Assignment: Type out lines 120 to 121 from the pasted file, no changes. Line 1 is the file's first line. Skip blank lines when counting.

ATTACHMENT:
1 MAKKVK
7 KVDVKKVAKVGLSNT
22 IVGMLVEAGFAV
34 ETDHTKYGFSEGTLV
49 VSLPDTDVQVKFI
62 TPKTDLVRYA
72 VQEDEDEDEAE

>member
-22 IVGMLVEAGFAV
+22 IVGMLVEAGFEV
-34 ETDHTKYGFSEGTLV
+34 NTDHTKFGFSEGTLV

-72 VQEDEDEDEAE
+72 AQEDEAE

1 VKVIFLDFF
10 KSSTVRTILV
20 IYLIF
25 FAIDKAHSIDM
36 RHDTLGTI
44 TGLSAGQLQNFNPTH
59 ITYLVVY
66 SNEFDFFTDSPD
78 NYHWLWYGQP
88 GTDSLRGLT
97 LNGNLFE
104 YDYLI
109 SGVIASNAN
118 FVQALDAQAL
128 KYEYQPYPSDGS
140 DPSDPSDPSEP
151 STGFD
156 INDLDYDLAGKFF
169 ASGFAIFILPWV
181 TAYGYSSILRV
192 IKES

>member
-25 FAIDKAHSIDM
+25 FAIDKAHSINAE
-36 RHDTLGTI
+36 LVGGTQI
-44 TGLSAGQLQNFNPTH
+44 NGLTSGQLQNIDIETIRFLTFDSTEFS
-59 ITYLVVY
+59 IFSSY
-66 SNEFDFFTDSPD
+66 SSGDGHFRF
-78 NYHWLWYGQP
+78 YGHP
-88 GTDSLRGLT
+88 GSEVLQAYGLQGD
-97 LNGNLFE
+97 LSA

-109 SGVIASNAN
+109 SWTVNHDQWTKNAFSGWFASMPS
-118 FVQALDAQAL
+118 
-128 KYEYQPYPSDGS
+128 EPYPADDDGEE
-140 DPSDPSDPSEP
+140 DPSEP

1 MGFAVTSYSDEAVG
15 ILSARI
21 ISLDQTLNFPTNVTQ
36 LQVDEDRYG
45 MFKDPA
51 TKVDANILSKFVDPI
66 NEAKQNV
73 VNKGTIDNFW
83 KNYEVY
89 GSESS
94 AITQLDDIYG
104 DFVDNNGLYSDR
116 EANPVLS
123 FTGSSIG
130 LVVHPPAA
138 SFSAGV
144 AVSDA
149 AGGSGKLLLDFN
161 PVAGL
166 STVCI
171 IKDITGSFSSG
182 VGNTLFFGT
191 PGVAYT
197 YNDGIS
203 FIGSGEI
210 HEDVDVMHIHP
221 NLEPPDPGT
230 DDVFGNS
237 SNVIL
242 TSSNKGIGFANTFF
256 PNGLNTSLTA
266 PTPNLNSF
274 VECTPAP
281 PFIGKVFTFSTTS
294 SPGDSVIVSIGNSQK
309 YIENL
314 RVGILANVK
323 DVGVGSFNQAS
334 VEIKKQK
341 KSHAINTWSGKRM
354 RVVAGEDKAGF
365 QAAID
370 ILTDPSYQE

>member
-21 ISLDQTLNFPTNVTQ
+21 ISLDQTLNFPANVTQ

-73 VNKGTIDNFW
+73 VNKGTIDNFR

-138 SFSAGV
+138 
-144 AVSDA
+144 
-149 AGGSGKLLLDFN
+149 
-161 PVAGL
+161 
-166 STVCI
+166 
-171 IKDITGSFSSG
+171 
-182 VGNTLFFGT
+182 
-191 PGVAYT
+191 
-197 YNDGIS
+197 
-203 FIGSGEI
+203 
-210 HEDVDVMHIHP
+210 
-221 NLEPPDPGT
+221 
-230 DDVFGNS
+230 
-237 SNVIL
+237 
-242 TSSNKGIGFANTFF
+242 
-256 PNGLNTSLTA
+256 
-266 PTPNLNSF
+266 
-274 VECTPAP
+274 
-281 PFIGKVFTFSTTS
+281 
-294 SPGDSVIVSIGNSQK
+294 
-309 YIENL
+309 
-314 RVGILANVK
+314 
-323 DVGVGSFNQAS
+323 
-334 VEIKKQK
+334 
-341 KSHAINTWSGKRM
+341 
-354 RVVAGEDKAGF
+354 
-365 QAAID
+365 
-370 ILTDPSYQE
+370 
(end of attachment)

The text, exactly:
+171 
-182 VGNTLFFGT